Mariah Carey, E=MC2
Aphex Twin, Selected Ambient Works 85-92
Naked Brothers Band, I Don't Wanna Go To School
Rupa & The April Fishes, Extraordinary Rendition
Frank Sinatra, At the Movies
Jordan Zevon, Insides Out
Dianne Reeves, When You Know
Rush, Snakes & Arrows Live
Hannah Montana, The Best of Both Worlds Concert
This week's releases
Aliens vs. Predator: Requiem
Before the Devil Knows You're Dead
The 11th Hour
Ben 10: Race Against Time
Rock of Love (Season 1)
This week's releases
Emergency Mayhem (Wii)
Gran Turismo 5 Prologue (PS3)
Major League Baseball 2K8 Fantasy All-Stars (NDS)
Rondo Of Swords (NDS)
Summer Sports (Wii)
Teenage Zombies (NDS)
It was almost as if the NBC comedy writers had decided to test the limits of prime-time taste just as the network unveiled a family-friendly philosophy of scheduling.
Thursday's episodes of 30 Rock and The Office, the first new installments to be broadcast since the end of the writers' strike, each included coy references to a vulgarity: in one case it was bleeped out; in the other it was winked at in an acronym. While not unprecedented, the occurrences in the back-to-back prime-time shows were jarring. They also raise questions about the placement of 30 Rock as an anchor of what an NBC executive, Ben Silverman, has designated the "family hour."
In the case of 30 Rock, the reference came in the form of an acronym — part of the title of a make-believe Survivor-like show — referring to a teenager's crude designation of someone's sexy mother (that would be MILF Island, which has been mentioned on the show previously). In The Office, besides the bleeping, the character's lips were even pixilated to prevent lip reading. But it was not difficult for many viewers instantly to realize what was said.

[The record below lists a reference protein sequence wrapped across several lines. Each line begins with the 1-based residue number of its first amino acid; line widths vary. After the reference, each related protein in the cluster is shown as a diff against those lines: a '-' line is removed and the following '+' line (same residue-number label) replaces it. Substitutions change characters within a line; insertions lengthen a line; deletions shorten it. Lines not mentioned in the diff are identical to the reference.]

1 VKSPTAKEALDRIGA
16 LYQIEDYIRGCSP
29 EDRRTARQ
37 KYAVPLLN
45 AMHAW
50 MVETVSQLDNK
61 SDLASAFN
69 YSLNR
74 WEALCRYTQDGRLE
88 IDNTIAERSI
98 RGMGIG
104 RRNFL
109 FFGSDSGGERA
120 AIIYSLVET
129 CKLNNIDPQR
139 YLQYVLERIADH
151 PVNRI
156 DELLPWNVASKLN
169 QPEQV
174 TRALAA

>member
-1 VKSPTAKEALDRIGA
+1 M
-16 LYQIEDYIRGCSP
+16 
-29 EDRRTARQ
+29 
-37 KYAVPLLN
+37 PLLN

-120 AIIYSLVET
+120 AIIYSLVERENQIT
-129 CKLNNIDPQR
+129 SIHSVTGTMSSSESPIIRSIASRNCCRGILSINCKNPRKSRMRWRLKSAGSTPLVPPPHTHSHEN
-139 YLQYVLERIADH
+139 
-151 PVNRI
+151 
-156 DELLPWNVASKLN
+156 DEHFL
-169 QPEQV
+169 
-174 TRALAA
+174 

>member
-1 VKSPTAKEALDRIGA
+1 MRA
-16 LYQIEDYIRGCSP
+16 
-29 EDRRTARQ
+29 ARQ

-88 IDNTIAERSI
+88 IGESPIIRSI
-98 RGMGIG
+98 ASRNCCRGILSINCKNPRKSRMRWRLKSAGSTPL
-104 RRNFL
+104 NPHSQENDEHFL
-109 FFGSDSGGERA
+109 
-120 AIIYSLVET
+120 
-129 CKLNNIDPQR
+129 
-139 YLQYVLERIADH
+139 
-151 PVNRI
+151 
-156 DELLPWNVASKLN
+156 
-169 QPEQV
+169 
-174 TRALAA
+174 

Mitch Metcalf, NBC's executive vice president for program scheduling, said in an interview on Friday that the shows were not breaking new ground: comedies on NBC and other networks have used the vulgarity before, he said, and cited a 1993 episode of Seinfeld.
Metcalf noted that both of Thursday's shows carried a TV-14 rating. That rating warns parents that they might find some of the content unsuitable for children younger than 14.
The general content of the 30 Rock episode, however, appears to work against NBC's positioning of the show in its family hour, the 8 to 9 p.m. block of programming that Silverman said would consist of shows a family could watch together.
The contestants on the island-based reality-show-within-a-show on 30 Rock are described as 20 "holy hot mamas," who are accompanied by 50 eighth-grade boys as they compete at tasks like "eating bugs to earn tampons." They square off in "Erection Cove," with the loser having to remove her bikini top and burn it in the fire.
Metcalf said that the family-hour designation should be seen as offering "direction for program development," not "black-and-white expectations" for the audience.
"It was not to be construed as a return to a strictly defined family hour," he said, featuring wholesome shows like Little House on the Prairie. "Those days and those audience expectations are gone." He further differentiated NBC's Thursday-night comedy block from the family shows planned for other nights at 8.
"Our tradition is one of adult, edgy, sophisticated comedies" on Thursday nights, he said. "There are not going to be hard and fast rules" for the family hour, Metcalf added.